What was your all-time favorite wargaming session, and why?


Many of you have played dozens, perhaps hundreds of wargames. Is there one or two games that really stand out in your memory, and why? For newer gamemasters that may be reading this blog, let’s give them some advice as how to create memories for those playing in their games.

What advice or tips would you give to new GMs based upon the most memorable games you have ever played in – that “wow” factor that differentiated those particular games from the routine or ordinary?

Categories: Civil War wargaming | 3 Comments

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3 thoughts on “What was your all-time favorite wargaming session, and why?

  1. Tom Reed

    Playing an ACW scenario using Johnny Reb rules. A buddy & I were holding a crossroads with 2 regiments of cavalry, waiting for our reinforcements to arrive.

    From the far end of the board, Union infantry is coming down the raod in column towards us, at least a couple of brigades strong. We discuss what to do and I tell my buddy to hold in place. I mount up and charge my regiment down the road at the column of Union Infantry.

    I make some really good rolls and my cavalry chases all of the infantry off of the road in disorder and I end up at the far end of the table in disorder. The next turn i am able to get my regiment back to the crossroads in good order as our reinforcements begin to arrive.

  2. I have many great memories of games but a few stand out. We played a Shiloh scenario. There were three Confederate players and two Union. Tom and I had the union and were trying to hold off the advance of the Confederates. At one point in the game the Confederate player on the Union left charged Tom. He charged 6 or six regiments with supports. I got involved with the battle on my side and didn’t look over until the end f the turn. I looked over and there wasn’t a Rebel unit with 12″ of the Union Line, just empty space. The Confederate flank had dissolved in a series of routes, fully a over half of the CS division had routed away. At the end of the game we totaled up the loses, Confederate had 20 to 25+ stands lost and lots of routers on still on the table. Union loses were 2 stands!

    The other was at the beginning of a campaign game. The first shot of the game was a 20# parrot at four feet at he had of a Rebel column on the road. The Confederate regiment took a 1 figure casualty. The Confederate player rolled snake eyes three times in a row, (we play JR2.5) and the unit dissolved. But only after disorganizing every regiment on the road behind it as it went for the table’s edge.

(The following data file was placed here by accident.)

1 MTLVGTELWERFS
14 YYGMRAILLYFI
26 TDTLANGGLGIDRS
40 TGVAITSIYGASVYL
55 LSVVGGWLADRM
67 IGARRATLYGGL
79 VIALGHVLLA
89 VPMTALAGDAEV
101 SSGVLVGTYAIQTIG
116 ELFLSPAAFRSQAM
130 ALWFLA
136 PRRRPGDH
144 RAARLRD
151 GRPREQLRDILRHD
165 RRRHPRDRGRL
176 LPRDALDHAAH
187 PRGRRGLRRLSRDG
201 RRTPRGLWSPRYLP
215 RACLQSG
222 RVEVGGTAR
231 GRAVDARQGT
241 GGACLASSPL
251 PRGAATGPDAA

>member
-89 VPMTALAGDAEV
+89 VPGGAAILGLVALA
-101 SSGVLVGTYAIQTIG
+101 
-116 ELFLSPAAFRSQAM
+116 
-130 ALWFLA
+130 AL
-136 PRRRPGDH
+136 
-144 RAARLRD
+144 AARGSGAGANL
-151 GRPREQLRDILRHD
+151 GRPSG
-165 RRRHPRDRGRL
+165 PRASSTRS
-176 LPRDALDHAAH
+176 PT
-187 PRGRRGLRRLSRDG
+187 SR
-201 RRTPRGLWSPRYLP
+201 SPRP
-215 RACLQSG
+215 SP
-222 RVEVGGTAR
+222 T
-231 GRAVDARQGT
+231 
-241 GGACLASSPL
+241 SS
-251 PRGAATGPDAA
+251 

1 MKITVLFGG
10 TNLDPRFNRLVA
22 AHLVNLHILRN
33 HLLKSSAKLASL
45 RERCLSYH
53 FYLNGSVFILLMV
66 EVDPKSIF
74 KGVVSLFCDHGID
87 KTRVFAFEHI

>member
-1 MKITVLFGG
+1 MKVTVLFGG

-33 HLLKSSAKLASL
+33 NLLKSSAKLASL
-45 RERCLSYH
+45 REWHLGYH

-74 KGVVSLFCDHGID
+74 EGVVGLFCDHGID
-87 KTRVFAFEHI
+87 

Thn there was the guy that killed three of my generals in one campaign game, but that is too painful a memory to tell here .


  3. A few years ago, under “Johnny Reb” I played my last wargame of any sort. There were six of us per side with six tables side by side by side. I was on the extreme Union right flank with a brigade of cavalry versus a Confederate barigade of cavalry. Everybody else commanded a division and quickly got into a fight with both armies stuck in idecisive fire fights.

    On my side I used woods to mask my approach with four regiment to just outside of firing range. I had all four of my regiments in line, the rebels had three regiments forward halted in line with one in support.

    This was a pick up game butfortunately I had just finished reading “Sherman’s Horsemen” about cavalry battles during the Georgia campaign. I was impressed how it seemed tUnion cavalry divisions always got defeated whenever they weren’t adequately concentrated against their foes. I’d played very few ACW battles so if I ever happened to be in similar circumstances I vowed not to make the same mistake.

    My brigade under the command of B/G Ben Grierson made a stealthy approach to within charging distance and then halted. So the charge sounded and off we went at four versus three. My brigade blew through the deefensive fire of our foe at the halt and suddenly the front line was running off the field. We won an exploitation move which resulted in their supporting regiment exiting battlefield rear permanently with the rest of that brigadel

    Then comes the awkward part. I was barely familiar enough with the rules to pull this off and then wasted several turns because I didn’t know how to rally and re-direct my troops. Adding to the confusion I had to leave early for a family dinner.

    Hurriedly I transferred command to my neighboring Union table commander. Afterwards I learned my brigade started a massive rolling up the flanks maneuver which resulted in a smashing confederate defeat.

    it stands out in my mind as one of my very few and smashing victories but as well as how a vivid lesson of “what not to do” from history can be vitally decisivess.

    Oh yes also never start an interesting game if you have to go home early for dinner. and it never hurts to read the rules before playing.

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